By - Jim Vess

Suniva trade cash could slash solar installations, company challenges those estimates

Energize Weekly, July 5, 2017

The push by an U.S.-based solar panel manufacturer to have tariffs slapped on imported solar cells could lead to more than a 50 percent drop in new solar installations between 2018 and 2022, according to analysis by GTM Research.

The company seeking the tariff, Norcross, Ga.-based Suniva Inc., said GTM Research has gotten the figures wrong in its analysis and is demanding a retraction.

In its petition to the U.S. International Trade Commission (ITC), Suniva is seeking a 40 cents a watt tariff on imported solar cells and a minimum floor price of 78 cents a watt.

To gauge the impact of the petition, GTM added the tariff to the minimum floor price for a total price of $1.18 a watt—about the same price solar cells were going for five years ago.

Suniva said that the 40-cent tariff is included in the minimum floor price and is not added to it. “Nowhere in the petition does it request the floor price and tariff interact in this manner,” Suniva said in a statement.

“GTM’s analysis suffers from a fatal flaw in its core assumption,” the Suniva statement said.

GTM is standing by its analysis and said that under just a minimum module price scenario of 78 cents a watt, it projects a decline in installed solar capacity between 2018 and 2022 to 36.4 gigawatts from 72.5 gigawatts.

At $1.18 a watt, the new installed capacity during those years would plunge to 25 gigawatts, according to GTM.

Utility-scale solar is most threatened, with more than 20 gigawatts already at risk of cancellation if module prices go back to those 2012 levels.

In May, Suniva filed a case with the ITC invoking an obscure trade law that doesn’t focus on unfair trade practices, such as selling below cost known as dumping, but rather a demonstration that imports are hurting U.S. manufacturers.

The law gives the president broad power to impose tariffs that could hit not just a single country, but all foreign production. The law has never been used and in theory, requires a higher bar of proof, said Ben Gallagher, a solar analyst with GTM Research.

The ITC is expected to make a decision by Sept. 22. If it finds relief is in order, it will make a recommendation to President Trump by Nov. 13. The president then has 60 days to act.

Suniva has been joined in the petition by Oregon-based SolarWorld. Suniva filed for bankruptcy in April. Its majority owner is the Hong Kong-based solar company, Shunfeng International Clean Energy Ltd. SolarWorld is a unit of German solar cell maker SolarWorld AG, which filed for bankruptcy in Germany in May.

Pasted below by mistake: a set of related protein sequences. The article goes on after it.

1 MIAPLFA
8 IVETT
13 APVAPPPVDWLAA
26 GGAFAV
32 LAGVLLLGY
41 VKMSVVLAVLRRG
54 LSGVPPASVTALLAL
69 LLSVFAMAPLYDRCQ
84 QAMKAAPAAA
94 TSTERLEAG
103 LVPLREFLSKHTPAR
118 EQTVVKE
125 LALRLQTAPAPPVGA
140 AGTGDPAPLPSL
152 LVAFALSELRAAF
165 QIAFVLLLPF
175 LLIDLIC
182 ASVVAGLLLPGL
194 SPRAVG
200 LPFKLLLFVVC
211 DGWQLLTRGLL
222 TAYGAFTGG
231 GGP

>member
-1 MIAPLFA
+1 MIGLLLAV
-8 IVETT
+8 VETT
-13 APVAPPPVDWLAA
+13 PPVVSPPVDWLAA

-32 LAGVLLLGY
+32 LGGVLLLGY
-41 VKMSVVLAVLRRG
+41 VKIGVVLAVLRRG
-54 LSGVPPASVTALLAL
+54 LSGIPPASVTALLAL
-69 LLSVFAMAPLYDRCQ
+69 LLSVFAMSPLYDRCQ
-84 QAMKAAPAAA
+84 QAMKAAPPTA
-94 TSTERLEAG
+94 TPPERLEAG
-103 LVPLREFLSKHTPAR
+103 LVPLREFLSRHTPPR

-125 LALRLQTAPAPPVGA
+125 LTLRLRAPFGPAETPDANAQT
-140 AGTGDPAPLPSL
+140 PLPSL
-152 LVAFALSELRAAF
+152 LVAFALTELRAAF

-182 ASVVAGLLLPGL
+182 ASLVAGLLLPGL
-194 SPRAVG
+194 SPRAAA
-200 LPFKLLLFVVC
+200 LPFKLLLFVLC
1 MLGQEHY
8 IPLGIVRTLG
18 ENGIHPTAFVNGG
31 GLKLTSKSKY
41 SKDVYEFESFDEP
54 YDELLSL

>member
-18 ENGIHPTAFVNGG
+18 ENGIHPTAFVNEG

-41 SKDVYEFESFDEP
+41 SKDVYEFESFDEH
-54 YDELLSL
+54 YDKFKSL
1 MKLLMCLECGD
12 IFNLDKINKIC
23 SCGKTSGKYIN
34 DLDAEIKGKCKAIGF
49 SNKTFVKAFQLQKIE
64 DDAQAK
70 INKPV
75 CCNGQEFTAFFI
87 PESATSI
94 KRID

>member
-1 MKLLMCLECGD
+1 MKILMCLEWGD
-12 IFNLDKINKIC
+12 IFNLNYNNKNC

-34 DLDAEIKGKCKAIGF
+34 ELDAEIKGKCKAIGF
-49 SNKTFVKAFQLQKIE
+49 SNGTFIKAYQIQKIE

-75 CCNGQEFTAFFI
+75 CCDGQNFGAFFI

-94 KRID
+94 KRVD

“GTM’s analysis fails to include any benefit from the restoration of U.S. solar cell and module manufacturing and employment,” Suniva said. “Even if GTM’s analysis is given any credibility, it shows that U.S. solar installations would continue to grow at significant rates under the remedies requested in the 201 petition.”

Suniva said the GTM analysis further shows that solar module prices would stabilize “giving U.S. manufacturers the opportunity to reopen shuttered production facilities and rehire the thousands of American workers who have lost their jobs to the surge in low-priced imports.”

The Solar Energy Industries Association (SEIA), the industry’s national trade group, said that the tariffs would cause the loss of 88,000 solar jobs, about a third of all jobs in the sector. That includes losses in solar manufacturing jobs.

“Rather than help the industry, the action would kill many thousands of American jobs and put a stop to billions of dollars in private investment,” SEIA CEO Abigail Ross Hopper said in a statement.

“Our estimates show that even in the states where Suniva and its lone supporter, SolarWorld, have operations, if the petition succeeds, there would be many times more jobs lost than expected gains for two struggling companies,” Hopper said.

Leave a Reply

By clicking Accept or closing this message, you consent to our cookies on this device in accordance with our cookie policy unless you have disabled them. more information

By clicking Accept or closing this message, you consent to our cookies on this device in accordance with our cookie policy unless you have disabled them. You can change your cookie settings at any time but parts of our site will not function correctly without them. We use cookies during the registration process and to remember member settings.